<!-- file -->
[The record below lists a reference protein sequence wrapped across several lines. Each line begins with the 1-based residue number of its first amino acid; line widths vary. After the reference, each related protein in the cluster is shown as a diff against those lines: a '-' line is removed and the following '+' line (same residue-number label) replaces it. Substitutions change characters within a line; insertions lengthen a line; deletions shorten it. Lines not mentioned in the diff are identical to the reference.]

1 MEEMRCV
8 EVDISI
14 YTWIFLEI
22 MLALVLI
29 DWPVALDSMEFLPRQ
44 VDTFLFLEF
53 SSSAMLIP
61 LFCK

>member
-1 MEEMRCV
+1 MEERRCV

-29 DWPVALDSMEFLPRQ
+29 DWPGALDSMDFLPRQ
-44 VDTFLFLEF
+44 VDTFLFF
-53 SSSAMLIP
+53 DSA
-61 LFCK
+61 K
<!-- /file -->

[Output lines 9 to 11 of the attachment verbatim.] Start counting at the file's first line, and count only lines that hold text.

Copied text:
61 LFCK

>member
-1 MEEMRCV